Locals take part in the thod pha pa parade in which they bring food and goods to make merit. Pornprom Satrabhaya
The practice started in the time of Luang Pho Uttama, according to Phra Ajarn Suchat. It was because villagers had such strong faith in the late abbot that they wanted him to step on their backs as a New Year's blessing. The tradition has continued ever since.
"I have taken part in the ritual since I was young," said Piman. "Luang Pho Uttama lightly stepped on everyone's back. I didn't feel much." Once all the monks and novices have been soaked, everyone throws the remaining water over each other, its pleasant fragrance filling the air.
The last day of Songkran (April 18) is the thod pha pa ceremony, where villagers offer donations and saffron robes to the monks. Everyone gathers near the community market, dressed in traditional costumes and holding artificial trees decorated with banknotes or other offerings such as spoons, plates and notebooks. Many carry food for the monks.
As the monks are carried back to the temple, some devotees take the opportunity to clean their hands and feet. Pornprom Satrabhaya
A student marching band starts playing before 8am. This is the signal for the parade to begin. The procession moves slowly, some walking, others dancing. Along the way, people throw sweets and coins into the air for children. The distance to the temple is only about a kilometre, but it takes them an hour to get there.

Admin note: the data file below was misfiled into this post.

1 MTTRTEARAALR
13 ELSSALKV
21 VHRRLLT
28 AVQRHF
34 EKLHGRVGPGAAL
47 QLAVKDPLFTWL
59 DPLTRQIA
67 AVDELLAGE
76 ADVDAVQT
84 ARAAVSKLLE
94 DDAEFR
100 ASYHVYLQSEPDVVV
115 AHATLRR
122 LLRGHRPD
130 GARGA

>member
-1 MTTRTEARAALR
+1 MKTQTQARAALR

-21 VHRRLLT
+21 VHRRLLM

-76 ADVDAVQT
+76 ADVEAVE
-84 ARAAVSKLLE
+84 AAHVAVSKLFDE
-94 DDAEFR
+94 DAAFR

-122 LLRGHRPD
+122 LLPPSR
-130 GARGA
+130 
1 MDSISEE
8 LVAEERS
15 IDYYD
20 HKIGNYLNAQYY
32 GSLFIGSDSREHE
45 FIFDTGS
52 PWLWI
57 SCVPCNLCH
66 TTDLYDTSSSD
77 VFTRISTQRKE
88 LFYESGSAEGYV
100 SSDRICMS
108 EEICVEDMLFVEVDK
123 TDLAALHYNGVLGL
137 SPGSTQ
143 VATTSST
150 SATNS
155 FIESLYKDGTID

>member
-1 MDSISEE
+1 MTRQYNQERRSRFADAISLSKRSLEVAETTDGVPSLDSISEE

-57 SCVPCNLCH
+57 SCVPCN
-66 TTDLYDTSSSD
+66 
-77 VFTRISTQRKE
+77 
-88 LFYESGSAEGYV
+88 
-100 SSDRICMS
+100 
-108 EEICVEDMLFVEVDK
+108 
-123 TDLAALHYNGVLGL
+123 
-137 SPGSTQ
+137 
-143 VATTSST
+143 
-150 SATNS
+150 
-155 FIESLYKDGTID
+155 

When they arrive, the hae yod chat ceremony begins, where they add a golden tiered roof to the sand pagoda. This is followed by a prayer session. At the end of the ceremony, they perform the kruadnam ritual of pouring water from a small cup into a bowl in order to dedicate their merits to all beings, including the spirits of departed loved ones.
"Songkran is not a time for having fun. For us, it is a time for making merit," Piman said.
Locals light candles and incense sticks and place them around the sand pagoda. Thiti Wannamontha
An offering parade. Thiti Wannamontha
A child takes fragrant water from a large bowl. Pornprom Satrabhaya
Sand is used to build a five-tier pagoda. Thiti Wannamontha
On April 18, the last day of the festival, a tiered roof is added to the sand pagoda. Thiti Wannamontha
The bamboo pipe network allows everyone the chance to take part.
Water is added to the bamboo pipe network in order to bless the Buddha image and the monks. Pornprom Satrabhaya